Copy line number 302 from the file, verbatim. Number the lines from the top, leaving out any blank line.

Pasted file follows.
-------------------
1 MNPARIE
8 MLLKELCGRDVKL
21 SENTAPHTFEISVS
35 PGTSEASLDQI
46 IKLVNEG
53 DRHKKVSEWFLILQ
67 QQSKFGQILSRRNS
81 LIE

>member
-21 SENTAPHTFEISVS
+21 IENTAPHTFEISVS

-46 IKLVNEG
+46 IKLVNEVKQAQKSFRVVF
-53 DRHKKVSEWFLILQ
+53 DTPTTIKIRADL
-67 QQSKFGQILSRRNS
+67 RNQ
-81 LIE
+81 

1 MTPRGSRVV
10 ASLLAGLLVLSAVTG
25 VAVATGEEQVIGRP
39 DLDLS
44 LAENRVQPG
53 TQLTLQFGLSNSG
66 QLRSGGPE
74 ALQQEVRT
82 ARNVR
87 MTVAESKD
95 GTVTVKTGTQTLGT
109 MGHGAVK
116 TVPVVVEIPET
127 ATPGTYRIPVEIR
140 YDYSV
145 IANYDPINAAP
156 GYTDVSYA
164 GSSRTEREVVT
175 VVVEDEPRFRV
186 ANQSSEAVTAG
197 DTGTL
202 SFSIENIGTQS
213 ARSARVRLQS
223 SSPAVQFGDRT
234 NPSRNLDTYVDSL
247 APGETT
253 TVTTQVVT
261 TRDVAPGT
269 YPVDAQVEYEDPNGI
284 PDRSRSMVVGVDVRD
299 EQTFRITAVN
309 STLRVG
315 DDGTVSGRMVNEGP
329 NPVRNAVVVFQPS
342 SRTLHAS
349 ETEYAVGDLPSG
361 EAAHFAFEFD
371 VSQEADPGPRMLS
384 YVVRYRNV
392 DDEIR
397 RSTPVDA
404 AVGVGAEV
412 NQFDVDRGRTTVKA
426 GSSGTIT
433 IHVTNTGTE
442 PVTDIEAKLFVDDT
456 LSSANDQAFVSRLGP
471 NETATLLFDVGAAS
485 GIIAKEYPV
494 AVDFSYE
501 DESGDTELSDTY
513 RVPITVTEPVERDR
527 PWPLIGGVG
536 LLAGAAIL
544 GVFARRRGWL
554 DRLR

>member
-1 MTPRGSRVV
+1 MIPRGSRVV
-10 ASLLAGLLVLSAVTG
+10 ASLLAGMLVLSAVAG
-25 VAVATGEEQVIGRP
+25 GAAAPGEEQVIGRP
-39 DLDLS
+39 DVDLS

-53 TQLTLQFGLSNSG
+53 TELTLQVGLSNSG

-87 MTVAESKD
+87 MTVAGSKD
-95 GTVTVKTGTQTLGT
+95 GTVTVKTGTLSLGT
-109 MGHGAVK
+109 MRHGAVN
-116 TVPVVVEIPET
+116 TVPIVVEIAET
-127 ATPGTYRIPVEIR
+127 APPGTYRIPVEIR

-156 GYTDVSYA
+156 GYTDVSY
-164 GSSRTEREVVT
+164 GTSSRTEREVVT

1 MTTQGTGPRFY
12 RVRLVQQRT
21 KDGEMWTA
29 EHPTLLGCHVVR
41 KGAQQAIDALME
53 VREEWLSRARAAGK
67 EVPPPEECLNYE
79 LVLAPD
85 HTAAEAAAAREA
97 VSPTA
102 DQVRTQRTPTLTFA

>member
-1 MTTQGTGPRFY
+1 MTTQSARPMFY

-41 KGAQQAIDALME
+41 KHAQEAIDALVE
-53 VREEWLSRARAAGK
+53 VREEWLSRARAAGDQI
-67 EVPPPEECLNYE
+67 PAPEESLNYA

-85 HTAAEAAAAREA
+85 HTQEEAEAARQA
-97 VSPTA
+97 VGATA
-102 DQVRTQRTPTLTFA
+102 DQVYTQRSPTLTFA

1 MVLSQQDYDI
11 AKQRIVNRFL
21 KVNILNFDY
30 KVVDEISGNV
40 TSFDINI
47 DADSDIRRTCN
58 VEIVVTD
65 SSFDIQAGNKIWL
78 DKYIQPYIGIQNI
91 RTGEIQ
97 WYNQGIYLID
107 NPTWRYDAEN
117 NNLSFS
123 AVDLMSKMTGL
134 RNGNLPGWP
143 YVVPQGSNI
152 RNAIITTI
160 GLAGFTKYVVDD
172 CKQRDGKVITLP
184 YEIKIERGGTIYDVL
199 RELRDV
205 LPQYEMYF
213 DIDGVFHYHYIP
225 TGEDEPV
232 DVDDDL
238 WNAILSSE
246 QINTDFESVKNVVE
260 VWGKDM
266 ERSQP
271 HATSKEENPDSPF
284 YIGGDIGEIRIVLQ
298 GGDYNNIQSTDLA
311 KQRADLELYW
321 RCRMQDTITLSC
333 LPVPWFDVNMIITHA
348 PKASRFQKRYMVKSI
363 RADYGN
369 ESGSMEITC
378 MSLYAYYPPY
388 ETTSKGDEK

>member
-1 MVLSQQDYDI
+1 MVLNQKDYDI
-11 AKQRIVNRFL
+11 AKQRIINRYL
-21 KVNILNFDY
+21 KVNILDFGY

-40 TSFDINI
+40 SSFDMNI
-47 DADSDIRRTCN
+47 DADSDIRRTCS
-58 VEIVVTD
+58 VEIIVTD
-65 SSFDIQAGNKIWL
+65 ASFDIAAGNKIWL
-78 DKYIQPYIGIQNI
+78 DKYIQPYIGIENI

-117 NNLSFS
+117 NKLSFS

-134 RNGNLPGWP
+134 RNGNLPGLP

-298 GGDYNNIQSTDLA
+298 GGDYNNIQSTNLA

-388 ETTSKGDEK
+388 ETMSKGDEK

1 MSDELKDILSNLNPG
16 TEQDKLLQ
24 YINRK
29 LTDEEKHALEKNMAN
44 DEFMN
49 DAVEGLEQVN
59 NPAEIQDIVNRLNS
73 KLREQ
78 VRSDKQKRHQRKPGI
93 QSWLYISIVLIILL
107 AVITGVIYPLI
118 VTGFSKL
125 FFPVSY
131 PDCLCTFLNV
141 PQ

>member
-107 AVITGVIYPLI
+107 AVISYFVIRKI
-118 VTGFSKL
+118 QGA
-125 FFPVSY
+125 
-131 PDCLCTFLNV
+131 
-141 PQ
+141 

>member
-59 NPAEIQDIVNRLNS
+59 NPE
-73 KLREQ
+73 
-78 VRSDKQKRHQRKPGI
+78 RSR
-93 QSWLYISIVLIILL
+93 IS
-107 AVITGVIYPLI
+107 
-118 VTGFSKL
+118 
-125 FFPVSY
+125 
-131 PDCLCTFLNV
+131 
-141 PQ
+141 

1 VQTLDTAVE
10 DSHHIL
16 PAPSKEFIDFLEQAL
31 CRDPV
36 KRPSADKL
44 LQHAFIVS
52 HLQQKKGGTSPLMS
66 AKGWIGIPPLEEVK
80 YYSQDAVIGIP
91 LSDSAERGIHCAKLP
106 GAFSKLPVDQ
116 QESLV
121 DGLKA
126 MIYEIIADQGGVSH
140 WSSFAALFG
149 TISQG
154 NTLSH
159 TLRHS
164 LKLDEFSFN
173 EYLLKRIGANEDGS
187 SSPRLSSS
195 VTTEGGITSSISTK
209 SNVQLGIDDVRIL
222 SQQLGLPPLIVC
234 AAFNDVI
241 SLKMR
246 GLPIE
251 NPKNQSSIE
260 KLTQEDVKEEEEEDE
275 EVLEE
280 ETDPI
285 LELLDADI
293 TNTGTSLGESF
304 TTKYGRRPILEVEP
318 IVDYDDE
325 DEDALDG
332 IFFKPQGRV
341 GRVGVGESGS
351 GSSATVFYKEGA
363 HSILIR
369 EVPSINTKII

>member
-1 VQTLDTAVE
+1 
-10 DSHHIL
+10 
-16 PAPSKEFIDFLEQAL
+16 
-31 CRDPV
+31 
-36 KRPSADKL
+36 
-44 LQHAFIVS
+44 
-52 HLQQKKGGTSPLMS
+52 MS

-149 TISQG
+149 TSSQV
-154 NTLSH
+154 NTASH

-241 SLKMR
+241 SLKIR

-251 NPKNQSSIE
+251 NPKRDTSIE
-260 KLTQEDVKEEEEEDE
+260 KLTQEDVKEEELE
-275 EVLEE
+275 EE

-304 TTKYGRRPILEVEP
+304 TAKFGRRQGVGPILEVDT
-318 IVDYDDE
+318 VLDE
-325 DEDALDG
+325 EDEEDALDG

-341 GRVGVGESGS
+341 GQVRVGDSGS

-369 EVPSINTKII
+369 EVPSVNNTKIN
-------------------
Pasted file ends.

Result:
+260 KLTQEDVKEEELE